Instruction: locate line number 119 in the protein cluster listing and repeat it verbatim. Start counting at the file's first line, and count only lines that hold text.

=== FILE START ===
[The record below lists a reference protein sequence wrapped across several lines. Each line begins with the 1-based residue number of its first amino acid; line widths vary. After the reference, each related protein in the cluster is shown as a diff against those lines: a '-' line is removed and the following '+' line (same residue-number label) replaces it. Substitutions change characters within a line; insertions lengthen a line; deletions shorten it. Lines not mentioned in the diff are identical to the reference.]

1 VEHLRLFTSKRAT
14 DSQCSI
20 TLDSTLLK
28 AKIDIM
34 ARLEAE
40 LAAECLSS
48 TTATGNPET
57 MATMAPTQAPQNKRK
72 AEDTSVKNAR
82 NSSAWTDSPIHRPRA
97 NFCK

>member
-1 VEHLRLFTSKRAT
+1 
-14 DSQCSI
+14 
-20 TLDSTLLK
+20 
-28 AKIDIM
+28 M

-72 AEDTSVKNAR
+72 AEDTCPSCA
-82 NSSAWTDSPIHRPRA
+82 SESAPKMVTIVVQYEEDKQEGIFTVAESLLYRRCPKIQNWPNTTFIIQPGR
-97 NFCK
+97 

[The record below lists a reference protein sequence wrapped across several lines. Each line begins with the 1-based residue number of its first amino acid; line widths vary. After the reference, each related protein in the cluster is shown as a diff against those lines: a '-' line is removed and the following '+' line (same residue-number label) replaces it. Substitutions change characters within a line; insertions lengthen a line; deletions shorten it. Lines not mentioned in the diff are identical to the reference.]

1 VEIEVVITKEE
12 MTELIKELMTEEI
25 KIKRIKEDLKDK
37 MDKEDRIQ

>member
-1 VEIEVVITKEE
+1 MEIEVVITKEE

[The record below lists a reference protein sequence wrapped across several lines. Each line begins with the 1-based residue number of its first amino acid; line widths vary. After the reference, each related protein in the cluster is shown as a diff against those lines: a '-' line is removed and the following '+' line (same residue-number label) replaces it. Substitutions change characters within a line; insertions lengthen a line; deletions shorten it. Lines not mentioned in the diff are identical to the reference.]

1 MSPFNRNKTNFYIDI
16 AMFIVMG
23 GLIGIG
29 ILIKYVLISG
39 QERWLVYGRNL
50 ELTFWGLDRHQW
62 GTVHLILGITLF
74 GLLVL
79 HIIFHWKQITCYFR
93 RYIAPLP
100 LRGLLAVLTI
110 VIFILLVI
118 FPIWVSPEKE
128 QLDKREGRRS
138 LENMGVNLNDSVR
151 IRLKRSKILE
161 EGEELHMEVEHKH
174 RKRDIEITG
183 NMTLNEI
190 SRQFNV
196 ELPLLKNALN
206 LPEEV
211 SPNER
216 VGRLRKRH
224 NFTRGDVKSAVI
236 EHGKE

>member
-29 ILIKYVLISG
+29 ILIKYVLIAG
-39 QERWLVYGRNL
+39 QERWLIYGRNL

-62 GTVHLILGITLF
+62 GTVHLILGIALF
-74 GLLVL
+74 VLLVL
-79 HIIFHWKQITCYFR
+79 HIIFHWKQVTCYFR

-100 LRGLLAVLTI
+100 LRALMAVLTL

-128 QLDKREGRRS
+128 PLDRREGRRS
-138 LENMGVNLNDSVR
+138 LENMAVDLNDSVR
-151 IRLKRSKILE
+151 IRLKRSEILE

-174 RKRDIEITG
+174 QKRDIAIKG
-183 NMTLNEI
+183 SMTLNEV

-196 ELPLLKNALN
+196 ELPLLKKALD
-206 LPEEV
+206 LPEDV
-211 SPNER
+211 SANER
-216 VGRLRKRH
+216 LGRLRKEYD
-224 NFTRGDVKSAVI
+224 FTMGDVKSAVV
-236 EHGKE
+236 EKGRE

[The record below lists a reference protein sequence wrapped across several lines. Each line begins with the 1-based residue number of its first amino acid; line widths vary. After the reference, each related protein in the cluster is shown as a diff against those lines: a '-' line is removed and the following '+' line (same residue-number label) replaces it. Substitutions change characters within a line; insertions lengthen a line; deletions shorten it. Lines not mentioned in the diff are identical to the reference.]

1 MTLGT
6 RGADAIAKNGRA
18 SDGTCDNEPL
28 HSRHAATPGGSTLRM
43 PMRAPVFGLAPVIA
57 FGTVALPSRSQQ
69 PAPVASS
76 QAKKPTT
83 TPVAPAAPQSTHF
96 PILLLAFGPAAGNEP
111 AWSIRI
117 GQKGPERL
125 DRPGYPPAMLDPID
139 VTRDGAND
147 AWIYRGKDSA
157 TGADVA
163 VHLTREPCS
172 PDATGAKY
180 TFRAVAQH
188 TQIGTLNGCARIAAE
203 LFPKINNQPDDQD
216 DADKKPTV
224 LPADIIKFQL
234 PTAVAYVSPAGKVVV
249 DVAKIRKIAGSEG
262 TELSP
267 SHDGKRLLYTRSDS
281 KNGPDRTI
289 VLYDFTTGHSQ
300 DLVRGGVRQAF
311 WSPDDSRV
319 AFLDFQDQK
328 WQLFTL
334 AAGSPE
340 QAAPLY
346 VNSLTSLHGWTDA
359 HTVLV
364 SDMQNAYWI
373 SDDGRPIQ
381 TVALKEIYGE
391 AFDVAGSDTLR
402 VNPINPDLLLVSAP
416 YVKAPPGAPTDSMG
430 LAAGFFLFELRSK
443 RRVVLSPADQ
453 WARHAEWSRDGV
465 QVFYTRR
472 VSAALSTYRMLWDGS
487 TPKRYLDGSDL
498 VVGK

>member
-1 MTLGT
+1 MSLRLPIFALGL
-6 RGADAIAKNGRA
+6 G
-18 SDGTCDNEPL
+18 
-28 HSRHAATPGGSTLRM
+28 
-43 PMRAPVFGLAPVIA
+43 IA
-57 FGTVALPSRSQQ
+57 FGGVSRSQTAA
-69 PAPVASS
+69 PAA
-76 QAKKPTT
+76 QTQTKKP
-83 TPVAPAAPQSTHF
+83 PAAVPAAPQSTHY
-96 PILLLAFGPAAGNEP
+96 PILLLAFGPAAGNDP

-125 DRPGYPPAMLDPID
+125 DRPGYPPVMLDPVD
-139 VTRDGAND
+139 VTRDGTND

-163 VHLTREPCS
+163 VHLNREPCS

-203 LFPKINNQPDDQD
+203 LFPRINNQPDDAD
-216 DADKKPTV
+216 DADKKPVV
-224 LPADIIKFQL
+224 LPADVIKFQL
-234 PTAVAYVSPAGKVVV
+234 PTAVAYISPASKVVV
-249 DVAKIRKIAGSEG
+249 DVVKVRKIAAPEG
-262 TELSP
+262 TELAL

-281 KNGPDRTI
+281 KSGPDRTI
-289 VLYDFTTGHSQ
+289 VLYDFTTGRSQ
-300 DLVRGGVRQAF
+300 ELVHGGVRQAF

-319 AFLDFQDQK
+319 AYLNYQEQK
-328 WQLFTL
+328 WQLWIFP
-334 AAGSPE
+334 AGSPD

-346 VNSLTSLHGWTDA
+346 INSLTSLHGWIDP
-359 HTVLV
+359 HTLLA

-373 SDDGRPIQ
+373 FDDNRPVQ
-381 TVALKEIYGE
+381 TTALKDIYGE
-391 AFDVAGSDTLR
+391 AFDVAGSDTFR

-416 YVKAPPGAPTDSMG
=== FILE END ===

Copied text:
203 LFPKINNQPDDQD